I hope that the Congress of the White and the Colored that was instituted will have great influence in the inhabitants of America, so that everyone may confess and bring witness that the teachings of His Holiness, Baha’u’llah, assembles the White, the Black, the Yellow, the Red and the Brown under the shade of the pavilion of the Oneness of the World of Humanity; and that if the teachings of His Holiness, Baha’u’llah, be not enforced, the antagonism between the Colored and the White, in America, will give rise to great calamities. The ointment for this wound and the remedy for this disease is only the Holy Breaths [Holy Spirit]. If the hearts be attracted to the Heavenly Bounties, surely will the White and the Colored, in a short time, according to the teachings of Baha’u’llah, put away hatred and animosity and [abide in] perfect love and fellowship. (Haifa, August 2, 1921, translated by Touhi [Ruhi] M. Afnan.) [The Bahá'í “Pupil of the Eye” Metaphor—What Does it Mean? by Christopher Buck]
Martha Root handled the newspaper publicity for the conference and 'Abdu'l-Bahá sent a message to it via Mountfort Mills. [SYH126]
Mabry and Sadie Oglesby and their daughter Bertha from Boston as well as Agnes Parsons and Louis Gregory were involved. Agnes Parsons, during her pilgrimage in 1920, was instructed by 'Abdu'l-Bahá, "I want you to arrange in Washington a convention for unity between the white and colored people."[SETPE1p141-145, BW2p281]
For details of the conference see the article by Louis Gregory entitled "Inter-racial Amity". [BW2:281-2]
See article The Bahá'í 'Race Amity' Movement and the Black Intelligentsia in Jim Crow America:Alain Locke and Robert Abbot by Christopher Buck [Bahá'í Studies Review, 17, pages 3-46, 2011] (includes a chronology of 29 Race Amity conferences organized in the United States between 1921 and 1935).
The Washington Bee
(which, as part of its masthead, billed itself “Washington’s Best and Leading
Negro Newspaper”) published the text of the entire speech on May 25, 1912,
in an article headlined, “Abdue [ sic] Baha: Revolution in Religious Worship.”
Documentary: 'Abdu'l-Baha's Initiative on Race from 1921: Race Amity Conferences.
See the film Root of the Race Amiy Movement.
See the trailer for the film An American Story: Race Amity and the Other Tradition.
See the website for the National Centre for Race Amity.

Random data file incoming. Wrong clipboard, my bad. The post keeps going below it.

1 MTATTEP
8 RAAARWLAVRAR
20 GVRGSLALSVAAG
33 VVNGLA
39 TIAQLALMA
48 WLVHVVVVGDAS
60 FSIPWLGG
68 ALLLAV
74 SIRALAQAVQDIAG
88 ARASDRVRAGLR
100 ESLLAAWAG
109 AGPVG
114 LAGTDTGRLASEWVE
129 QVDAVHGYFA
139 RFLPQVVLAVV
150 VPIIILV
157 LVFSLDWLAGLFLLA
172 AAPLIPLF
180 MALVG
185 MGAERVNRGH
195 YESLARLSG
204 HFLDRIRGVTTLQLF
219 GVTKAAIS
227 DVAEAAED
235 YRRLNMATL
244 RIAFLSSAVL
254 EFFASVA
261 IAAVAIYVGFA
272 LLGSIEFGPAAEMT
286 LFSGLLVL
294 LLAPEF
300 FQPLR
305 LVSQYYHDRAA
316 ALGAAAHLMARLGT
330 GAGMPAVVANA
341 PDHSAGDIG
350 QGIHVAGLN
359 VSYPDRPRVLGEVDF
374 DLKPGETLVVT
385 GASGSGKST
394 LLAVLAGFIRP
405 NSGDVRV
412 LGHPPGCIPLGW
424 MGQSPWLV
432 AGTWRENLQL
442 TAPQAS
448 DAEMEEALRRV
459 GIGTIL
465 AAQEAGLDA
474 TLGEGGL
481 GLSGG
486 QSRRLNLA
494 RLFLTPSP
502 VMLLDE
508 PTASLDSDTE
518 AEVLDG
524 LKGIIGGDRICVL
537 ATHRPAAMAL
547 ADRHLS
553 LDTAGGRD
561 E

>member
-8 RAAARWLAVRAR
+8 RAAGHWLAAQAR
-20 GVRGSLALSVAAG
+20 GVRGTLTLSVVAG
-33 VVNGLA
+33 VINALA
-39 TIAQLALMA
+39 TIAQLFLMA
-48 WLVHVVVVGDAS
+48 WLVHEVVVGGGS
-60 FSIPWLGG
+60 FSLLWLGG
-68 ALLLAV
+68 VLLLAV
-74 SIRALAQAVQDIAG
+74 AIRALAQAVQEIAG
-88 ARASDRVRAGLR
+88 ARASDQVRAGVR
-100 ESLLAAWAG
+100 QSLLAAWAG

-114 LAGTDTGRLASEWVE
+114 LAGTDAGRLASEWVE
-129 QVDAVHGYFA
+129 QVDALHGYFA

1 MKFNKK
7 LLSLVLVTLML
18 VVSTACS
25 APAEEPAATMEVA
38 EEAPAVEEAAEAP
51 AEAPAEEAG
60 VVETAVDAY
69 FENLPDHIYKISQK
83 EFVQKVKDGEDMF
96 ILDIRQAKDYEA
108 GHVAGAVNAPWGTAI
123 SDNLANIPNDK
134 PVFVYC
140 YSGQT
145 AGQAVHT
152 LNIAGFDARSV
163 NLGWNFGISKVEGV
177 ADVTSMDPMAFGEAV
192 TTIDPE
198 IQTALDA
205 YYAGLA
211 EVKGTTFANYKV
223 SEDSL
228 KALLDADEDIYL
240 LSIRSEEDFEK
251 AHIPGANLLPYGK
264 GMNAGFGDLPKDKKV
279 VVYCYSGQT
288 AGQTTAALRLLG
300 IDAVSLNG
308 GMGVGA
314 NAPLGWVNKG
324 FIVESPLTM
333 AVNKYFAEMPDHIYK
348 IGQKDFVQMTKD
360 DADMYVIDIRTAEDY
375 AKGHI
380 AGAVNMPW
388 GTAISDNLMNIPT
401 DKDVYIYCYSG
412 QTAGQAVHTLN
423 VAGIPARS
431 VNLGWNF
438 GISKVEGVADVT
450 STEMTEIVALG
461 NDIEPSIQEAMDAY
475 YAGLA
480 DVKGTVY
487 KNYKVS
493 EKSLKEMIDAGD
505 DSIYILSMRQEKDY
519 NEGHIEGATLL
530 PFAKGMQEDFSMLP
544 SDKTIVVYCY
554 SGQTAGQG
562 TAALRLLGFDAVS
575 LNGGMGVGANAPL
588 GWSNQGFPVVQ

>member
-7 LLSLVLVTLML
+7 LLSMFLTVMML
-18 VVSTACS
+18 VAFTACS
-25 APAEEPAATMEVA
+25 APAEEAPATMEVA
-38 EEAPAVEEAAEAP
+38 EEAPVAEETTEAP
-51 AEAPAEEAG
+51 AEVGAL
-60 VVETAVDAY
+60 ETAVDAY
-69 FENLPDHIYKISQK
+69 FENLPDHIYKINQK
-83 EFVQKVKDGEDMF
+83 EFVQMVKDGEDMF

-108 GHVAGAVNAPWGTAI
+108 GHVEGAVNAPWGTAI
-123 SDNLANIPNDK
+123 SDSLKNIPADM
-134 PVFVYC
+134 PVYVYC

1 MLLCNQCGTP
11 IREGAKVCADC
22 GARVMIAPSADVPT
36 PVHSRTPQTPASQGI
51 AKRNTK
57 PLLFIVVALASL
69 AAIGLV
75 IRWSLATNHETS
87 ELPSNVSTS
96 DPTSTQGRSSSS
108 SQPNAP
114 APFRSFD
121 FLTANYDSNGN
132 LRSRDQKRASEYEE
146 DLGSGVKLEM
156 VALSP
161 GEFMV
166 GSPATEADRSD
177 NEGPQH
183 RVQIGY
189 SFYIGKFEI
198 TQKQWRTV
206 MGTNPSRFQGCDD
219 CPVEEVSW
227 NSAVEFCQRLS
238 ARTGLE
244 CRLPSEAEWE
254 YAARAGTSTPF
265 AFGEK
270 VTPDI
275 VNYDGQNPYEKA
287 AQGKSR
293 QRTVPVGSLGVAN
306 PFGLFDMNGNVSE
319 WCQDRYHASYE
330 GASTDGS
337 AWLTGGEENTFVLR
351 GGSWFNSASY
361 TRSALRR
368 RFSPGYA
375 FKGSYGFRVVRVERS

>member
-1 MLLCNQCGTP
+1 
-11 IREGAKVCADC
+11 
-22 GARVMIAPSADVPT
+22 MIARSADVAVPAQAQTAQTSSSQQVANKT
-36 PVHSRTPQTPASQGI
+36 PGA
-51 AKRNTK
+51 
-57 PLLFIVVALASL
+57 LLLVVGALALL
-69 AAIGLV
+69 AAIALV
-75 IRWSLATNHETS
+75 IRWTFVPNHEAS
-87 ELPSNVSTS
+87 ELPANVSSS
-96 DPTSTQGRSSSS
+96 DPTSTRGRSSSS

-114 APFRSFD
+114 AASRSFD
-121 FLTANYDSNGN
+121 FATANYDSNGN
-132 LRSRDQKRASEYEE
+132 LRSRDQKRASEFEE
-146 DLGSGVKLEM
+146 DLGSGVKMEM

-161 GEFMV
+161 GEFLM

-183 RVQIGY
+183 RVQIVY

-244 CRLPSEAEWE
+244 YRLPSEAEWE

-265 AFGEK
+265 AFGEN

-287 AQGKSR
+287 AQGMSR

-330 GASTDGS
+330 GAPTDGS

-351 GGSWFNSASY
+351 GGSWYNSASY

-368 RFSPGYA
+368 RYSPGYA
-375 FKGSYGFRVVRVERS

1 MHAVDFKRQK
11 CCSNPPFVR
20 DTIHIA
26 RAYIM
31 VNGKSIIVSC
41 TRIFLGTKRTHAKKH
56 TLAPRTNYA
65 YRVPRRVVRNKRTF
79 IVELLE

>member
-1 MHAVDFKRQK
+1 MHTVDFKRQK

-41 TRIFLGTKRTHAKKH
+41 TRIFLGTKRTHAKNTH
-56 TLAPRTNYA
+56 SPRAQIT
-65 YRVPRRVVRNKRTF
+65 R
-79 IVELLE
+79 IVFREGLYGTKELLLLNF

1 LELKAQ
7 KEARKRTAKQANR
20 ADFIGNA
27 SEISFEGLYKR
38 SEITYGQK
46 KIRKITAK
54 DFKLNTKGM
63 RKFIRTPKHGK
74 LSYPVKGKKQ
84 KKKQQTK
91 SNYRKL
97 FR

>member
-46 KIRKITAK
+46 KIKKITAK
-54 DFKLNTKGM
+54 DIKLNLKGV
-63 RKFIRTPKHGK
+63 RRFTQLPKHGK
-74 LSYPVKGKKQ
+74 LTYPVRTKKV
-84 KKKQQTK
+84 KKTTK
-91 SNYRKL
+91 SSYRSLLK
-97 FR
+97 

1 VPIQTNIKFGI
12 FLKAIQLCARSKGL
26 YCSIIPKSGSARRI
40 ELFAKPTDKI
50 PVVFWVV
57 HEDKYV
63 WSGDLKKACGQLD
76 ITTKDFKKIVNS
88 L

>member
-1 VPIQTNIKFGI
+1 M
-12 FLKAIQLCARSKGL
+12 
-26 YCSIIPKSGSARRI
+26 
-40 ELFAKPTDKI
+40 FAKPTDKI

|Washington DC; United States
||Race (general); Race Amity; Race unity; Conferences, Race Amity; First conferences; Mabry Oglesby; Sadie Oglesby; Agnes Parsons; Louis Gregory; Martha Root; Mountfort Mills
|1921 5-6 Dec
||The second Convention for Amity between the White and Coloured Races was held in Springfield, Massachusetts. [BW2:282; SBR92; SYH113-114, 126]
Over a thousand people attended. [SW13, 3:51]
For a report of the convention see SW13, 3:51-5, 601.
For a photograph see SW13, 3:50.
||Springfield; Massachusetts; United States
||Race (general); Race amity; Race unity; Conferences, Race amity
|1924. 28 - 30 Mar
||A public conference devoted to Inter-racial Harmony and Peace, the third Race Amity Convention, was held at the public auditorium of the Community Church of NY on Park Avenue at 34th Street and at the Meeting House of the Society for Ethical Culture at 2 West 64th Street. Its organization was a collaborative effort with the NAACP, the National Urban League and the Bahá'í community participating. Presenters included Mr. Mountfort Mills, Mr. Franz Boas, Dr. Loro, Taracknath Das, Mr. Stephen S. Wise, Dr. Alain Locke, Mr. James Weldon Johnson, Ms. Ruth Morgan and Mr. John Finley. It was the third Racial Unity conference to be held. [Highlights of the First 40 Years of the Bahá’í Faith in New York, City of the Covenant, 1892-1932 by Hussein Ahdieh p23; BW2:282-3; SBR93; TMW1467; SYH126]
||Race Amity; Race Unity; Conferences
|1924. 22 - 23 Oct
||The fourth Race Amity Convention was held in Philadelphia. Because there were few Bahá'ís in the city at that time it required assistance from other communities. Roy Williams played a key role as he had in Springfield. Louis Gregory spent one month writing articles for the newspapers, speaking and serving in other ways.
The first session was attended by some 600 people, and, thanks to the excellent press coverage, 900 were present the second day.
The following day, on the 24th of October, the Bahá'í supported a Conference on Inter-racial Justice organized by the Quakers. Followup meetings were held on the 25th and the 26th of October. [SYD147-149]
|Philadelphia; United States
||Race Amity; Roy Williams; Louis Gregory
|1925. 20- 22 Mar
||The Palace Hotel, the city's first premier luxury hotel, was the site for the first World Unity Conference in San Francisco. The three day event was organized by Leroy Ioas, Ella Goodall Cooper and Kathryn Frankland in cooperation with Rabbi Rudolph Coffee. Dr. David Starr Jordan, founding president of Stanford University, served as the honorary chairman of the conference. Those who addressed the conference were Rabbi Coffee and Dr. Jordan but also the senior priest of the Catholic Cathedral, a professor of religion, a Protestant minister of a large African-American congregation, distinguished academics, and a foreign diplomat. The last one to address the conference was the Persian Bahá’í scholar, Mírzá Asadu’llah Fádil Mázandarání, the only Bahá’í on the program.
Ioas provided the National Spiritual Assembly with a report, and he suggested that similar World Unity Conferences be held in other communities. The National Assembly enthusiastically agreed and established a three-person committee, including two of its officers, to assist other localities in their efforts to hold conferences. The committee members were Horace Holley, Florence Reed Morton, and Mary Rumsey Movius. World Unity Conferences were organized for Green Acre-August, Philadelphia-September, Cleveland-October and Chicago in November.